But it's not just the current president who appears to be playing politics. Mitt Romney, the presumptive GOP challenger to Mr. Obama, yesterday also urged Congress to freeze the rate at 3.4 percent.
A few days ago Rep. Virginia Foxx (R‑NC), chairwoman of the House higher education subcommittee, had the audacity to say in a radio interview that she didn’t have a lot of sympathy for students who racked up $80,000 to $200,000 in college debt. Opportunists have leapt at the chance to attack her, branding her as either mean, or out of touch because what led to her discussion of college debt was retelling how she grew up poor and paid her way through school.
Now let’s be clear: Foxx wasn’t deriding bachelor’s grads holding average debt — about $25,000 for the two‐thirds of students with debt — but people with big multiples of that. You know, the ones seemingly featured in every news story or congressional hearing dealing with higher education. And it is, often, very hard to sympathize with such people if you are able to track down crucial information about them such as what they’ve studied, where they’ve chosen to go to school, and what they spend their money on. This CBS News piece is a classic of the Woe‐is‐Huge‐Student‐Debtor genre, which Radley Balko and I took apart at the time of its airing.
There’s no question that the price of higher education has been rising at breathtaking rates, and profit‐maximizing schools – and politicians who fuel the maximization – bear a good chunk of the blame. But is it really beyond the pale to suggest that maybe some students, who seem to accumulate debt without a care in the world until payment comes due, bear some responsibility for their predicament? Indeed, aren’t these supposed to be pretty smart people — you know, “college material” — who should at a minimum be capable of estimating costs, loan burdens, and potential earnings? Of course, but try bringing that up in the higher education cost debate. You’ll instantly become the Dean Wormer of the group, reviled for killing all the fun of poverty‐crying students.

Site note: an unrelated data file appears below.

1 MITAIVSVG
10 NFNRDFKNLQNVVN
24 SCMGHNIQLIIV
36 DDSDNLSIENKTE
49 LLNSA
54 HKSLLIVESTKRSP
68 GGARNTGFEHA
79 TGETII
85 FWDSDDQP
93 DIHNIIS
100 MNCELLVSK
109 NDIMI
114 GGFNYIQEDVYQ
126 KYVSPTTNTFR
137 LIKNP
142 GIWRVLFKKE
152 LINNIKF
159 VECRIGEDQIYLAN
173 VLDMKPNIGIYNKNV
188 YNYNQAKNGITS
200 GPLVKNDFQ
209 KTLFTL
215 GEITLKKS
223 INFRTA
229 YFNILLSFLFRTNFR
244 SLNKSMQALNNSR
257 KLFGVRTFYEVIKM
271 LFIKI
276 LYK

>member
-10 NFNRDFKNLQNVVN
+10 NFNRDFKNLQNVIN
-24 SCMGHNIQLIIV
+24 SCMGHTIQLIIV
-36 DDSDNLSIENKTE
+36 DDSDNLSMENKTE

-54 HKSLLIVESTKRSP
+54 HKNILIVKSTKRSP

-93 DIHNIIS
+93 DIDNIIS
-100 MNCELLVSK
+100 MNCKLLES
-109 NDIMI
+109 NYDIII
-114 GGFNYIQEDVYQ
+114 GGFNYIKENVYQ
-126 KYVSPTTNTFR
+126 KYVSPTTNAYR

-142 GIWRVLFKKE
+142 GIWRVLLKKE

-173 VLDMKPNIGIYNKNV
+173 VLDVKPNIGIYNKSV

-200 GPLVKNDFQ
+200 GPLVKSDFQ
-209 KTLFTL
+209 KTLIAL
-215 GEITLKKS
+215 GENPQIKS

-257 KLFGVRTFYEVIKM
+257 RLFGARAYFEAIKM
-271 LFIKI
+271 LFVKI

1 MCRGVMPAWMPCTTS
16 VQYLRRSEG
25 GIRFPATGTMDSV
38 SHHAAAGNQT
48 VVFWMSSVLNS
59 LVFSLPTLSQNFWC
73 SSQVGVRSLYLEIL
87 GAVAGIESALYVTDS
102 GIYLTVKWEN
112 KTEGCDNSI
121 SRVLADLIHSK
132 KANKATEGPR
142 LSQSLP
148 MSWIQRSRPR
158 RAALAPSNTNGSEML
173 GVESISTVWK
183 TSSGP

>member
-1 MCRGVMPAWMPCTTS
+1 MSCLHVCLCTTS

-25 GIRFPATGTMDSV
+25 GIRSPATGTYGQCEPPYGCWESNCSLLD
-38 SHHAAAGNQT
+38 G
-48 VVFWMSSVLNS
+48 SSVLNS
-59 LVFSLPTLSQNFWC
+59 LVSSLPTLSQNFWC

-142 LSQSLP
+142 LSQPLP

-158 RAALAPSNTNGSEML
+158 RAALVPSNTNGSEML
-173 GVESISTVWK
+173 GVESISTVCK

And here’s the thing: Giving the impression that students face an even greater burden than they do — which is exactly the effect of repeatedly focusing on fringe debtors — only encourages Washington politicians to pour even more money into student aid, letting schools raise prices even faster.
The vitriolic response to Rep. Foxx is exactly why so little progress is made in politics generally, and higher ed specifically. There are just some things you can’t talk about, no matter how important than may be, and if you dare bring them up you can expect anything but an honest discussion. You can expect only cheap shots and smears.
I don’t have any great advice to offer those going through the college acceptance wringer, other than to make sure that going to college—and doing college‐level work—is really what you want to do. If it’s not, don’t waste your time and money; like so many who’ve gone before you, you’ll likely end up with no degree, a degree you don’t want to use, and quite possibly lots of debt.
That gets me to my main point: Blaming high tuition prices on state legislatures, as University of South Florida education professor Sherman Dorn—but hardly just Mr. Dorn—does is simply wrong. State and local appropriations to public colleges and universities have risen substantially over the last 25 years.
According to the latest data from the State Higher Education Executive Officers, inflation‐adjusted state and local outlays to colleges for general operations rose from $57.7 billion in 1986 to $74.2 billion in 2011, a 29 percent increase. That’s “increase,” not “decrease.”
The one way you could characterize state and local funding as decreasing is on a per‐pupil basis, but that doesn’t reflect the heartless budget cutting Mr. Dorn implicates. It reflects huge enrollment increases—enrollment that often ends with no degree or appreciable learning. And even on a per‐pupil basis it would be wrong to write as if we’ve seen decades of constant cuts: Spending tends to go up and down with the business cycle, and 2001 saw record high state and local spending per pupil for the 25‐year period.
I hope students waiting to hear from colleges have to sweat things out as little as possible. I also hope people will stop wrongly turning up the heat on state and local taxpayers. When you look at the data, high prices clearly aren’t their fault
C/P from the National Journal’s “Education Experts” blog.
When you’ve been fighting over the same thing for well‐nigh 90 years, there’s a good chance some new policy won’t suddenly make it divisive. Nonetheless, that’s what an L.A. Times article, citing critics, suggests about a new law in Tennessee allowing in‐class discussions critical of evolutionary theory and other scientific topics: